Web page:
What is the role of an MRI scan in the diagnosis of hepatic hemangiomas?

Updated: Jun 17, 2019
  • Author: David C Wolf, MD, FACP, FACG, AGAF, FAASLD; Chief Editor: BS Anand, MD  more...
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MRI is highly sensitive and specific for the diagnosis of hepatic hemangioma. [29, 30] Typically, hemangiomas have low signal intensity on T1-weighted images and high signal intensity on T2-weighted images (see the image below). When gadolinium is used as an intravenous contrast agent, hemangiomas enhance in a fashion similar to that seen on dynamic CT scanning. Typically, hemangiomas follow the signal intensity of blood. However, hemangiomas smaller than 2 cm may exhibit homogeneous enhancement in late arterial-phase imaging and can be mistaken for hepatocellular carcinoma or a hypervascular metastasis. [31] The sensitivity for detection of hepatic hemangioma is upwards of 90%. [32]

Hepatic hemangioma. Moderately (a) and heavily (b) Hepatic hemangioma. Moderately (a) and heavily (b) T2-weighted magnetic resonance images show typical bright lesions. Courtesy of BMC Gastroenterology https://bmcgastroenterol.biomedcentral.com/articles/10.1186/1471-230X-11-43).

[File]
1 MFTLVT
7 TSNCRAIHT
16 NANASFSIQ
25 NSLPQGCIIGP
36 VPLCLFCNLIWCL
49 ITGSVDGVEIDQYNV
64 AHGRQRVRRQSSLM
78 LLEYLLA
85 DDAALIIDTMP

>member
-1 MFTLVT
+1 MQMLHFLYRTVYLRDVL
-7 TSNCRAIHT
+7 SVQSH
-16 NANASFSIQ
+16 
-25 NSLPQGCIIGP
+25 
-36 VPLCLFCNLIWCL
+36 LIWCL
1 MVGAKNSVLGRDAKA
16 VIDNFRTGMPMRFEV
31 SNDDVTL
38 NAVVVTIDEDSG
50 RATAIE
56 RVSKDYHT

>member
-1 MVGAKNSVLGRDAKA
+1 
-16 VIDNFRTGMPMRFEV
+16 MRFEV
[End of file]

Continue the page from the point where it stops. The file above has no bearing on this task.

Giant cavernous hemangiomas (ie, >5 cm in diameter) may exhibit internal fluid levels on MRI and CT scan images. [33] This finding is attributed to the separation of the blood cells and serous fluid because of extremely slow blood flow through the tumor.

In the setting of hepatic fibrosis and cirrhosis, MRI features of hepatic hemangioma appear similar to those of normal livers. [34]

In the authors' opinions, MRI with arterial phase and delayed contrast is the test of choice for investigating a liver mass of unclear origin. This is particularly the case when hepatic hemangioma is suspected.

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